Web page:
In Painful Brexit, Scotland Would Still Lose From Leaving UK to Join EU


While the European Union will take measures to punish the UK for leaving amid a rising wave of populism, Scotland has little to gain from leaving the UK to join the EU, and such an effort may put Scottish independence efforts off for a long time, Anatol Lieven, Professor at Georgetown University in Qatar, told in an interview.

“The EU has obviously a vested interest in making this as unpleasant as possible because they want to send a very strong message to other countries, not to imitate Britain,” Lieven told

Lieven noted that while Geert Wilders’ eurosceptic party did not do as well as it had hoped in the Dutch parliamentary elections and Le Pen is not likely to win the French presidency, the EU still has to “make a horrible example of Britain to discourage other people from following.”

At the same time, the prospects of Scotland leaving the UK seem bleak, both because the EU is in very poor shape and because Scotland would have to shift from being a UK subsidy recipient to an EU subsidy donor.

“The Scots, while being much poorer than England, and maintaining their social welfare on the basis of British subsidies, in European terms, of course, are a wealthy donor country. They would be subsidizing donations to the Eastern Europeans, the Poles, the Bulgarians, the Romanians,” Lieven said.

Lieven noted that Scottish voters may find the EU less attractive once these issues are taken into account. A separate issue is whether Scotland would then join the euro: the main countries of the EU are in the euro, and not joining it would resign Scotland to the status of a “second-class citizen.” Joining the euro, however, has some caveats.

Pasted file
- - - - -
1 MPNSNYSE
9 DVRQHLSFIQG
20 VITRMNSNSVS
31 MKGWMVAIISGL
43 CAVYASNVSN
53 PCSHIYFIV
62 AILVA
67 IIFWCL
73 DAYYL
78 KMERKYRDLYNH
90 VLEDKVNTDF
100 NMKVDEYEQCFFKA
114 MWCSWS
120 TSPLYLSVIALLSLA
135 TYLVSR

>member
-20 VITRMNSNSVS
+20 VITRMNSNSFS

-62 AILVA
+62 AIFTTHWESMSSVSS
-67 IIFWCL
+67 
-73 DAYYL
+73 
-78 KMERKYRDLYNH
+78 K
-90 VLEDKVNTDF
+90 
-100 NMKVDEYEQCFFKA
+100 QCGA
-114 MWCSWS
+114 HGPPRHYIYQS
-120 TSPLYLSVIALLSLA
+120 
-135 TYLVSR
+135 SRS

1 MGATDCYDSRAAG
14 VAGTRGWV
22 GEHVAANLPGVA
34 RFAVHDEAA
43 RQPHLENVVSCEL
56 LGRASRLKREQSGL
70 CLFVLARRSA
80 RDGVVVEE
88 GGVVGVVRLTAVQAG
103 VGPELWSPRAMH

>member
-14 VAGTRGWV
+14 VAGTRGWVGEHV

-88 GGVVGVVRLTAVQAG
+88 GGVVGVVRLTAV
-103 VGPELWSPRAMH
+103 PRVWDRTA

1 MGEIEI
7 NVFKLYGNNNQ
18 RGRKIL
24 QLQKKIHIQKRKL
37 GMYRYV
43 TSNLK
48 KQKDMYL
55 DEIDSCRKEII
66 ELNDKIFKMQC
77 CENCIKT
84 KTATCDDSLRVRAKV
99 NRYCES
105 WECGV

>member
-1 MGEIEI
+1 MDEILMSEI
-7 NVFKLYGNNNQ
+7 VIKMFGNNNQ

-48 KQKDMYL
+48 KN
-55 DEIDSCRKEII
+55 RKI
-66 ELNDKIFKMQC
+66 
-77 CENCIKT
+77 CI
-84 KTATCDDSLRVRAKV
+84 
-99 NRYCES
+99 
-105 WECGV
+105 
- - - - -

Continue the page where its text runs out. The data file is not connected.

“As the unfortunate Greeks, Italians and Spanish have discovered, if you are in the euro, you have essentially surrendered control over your economic policy. If you are a relatively poor country trying to compete against the Germans while maintaining a strong welfare state, you are going to be told by the Germans, by the European central bank that this won’t do, that you’re going to have to slash your welfare state, health service, raise the age of pensions, et cetera,” Lieven added.

Will Brexit Strengthen European Solidarity? Benjamin Wegg-Prosser, Piotr Dutkiewicz
Brexit happened because of the decline of confidence in the elites and the willingness of the British electorate to vote even against their own economic interests. But now the British government has to go a long way to match that high bar that was raised. The consequences of Brexit can weaken the economic and political influence of the UK.

While the EU previously offered a vision of social market capitalism with a welfare state, as opposed to the Anglo-American model, the 2008 financial crisis changed that, with EU-imposed austerity, Lieven noted. This would be against the interests of Scottish nationalists, according to Lieven, although they are likely to go on with the push for a referendum, although it is also a considerable risk, when it comes to the Scottish independence movement.

“If the Scottish nationalists hold a referendum and are defeated again, that means that they have been defeated twice on a vote for independence. At that point, it will be a good many years until they can hold another referendum because people will simply get sick of being asked the same question over and over again,” Lieven concluded.
Views expressed are of individual Members and Contributors, rather than the Club's, unless explicitly stated otherwise.

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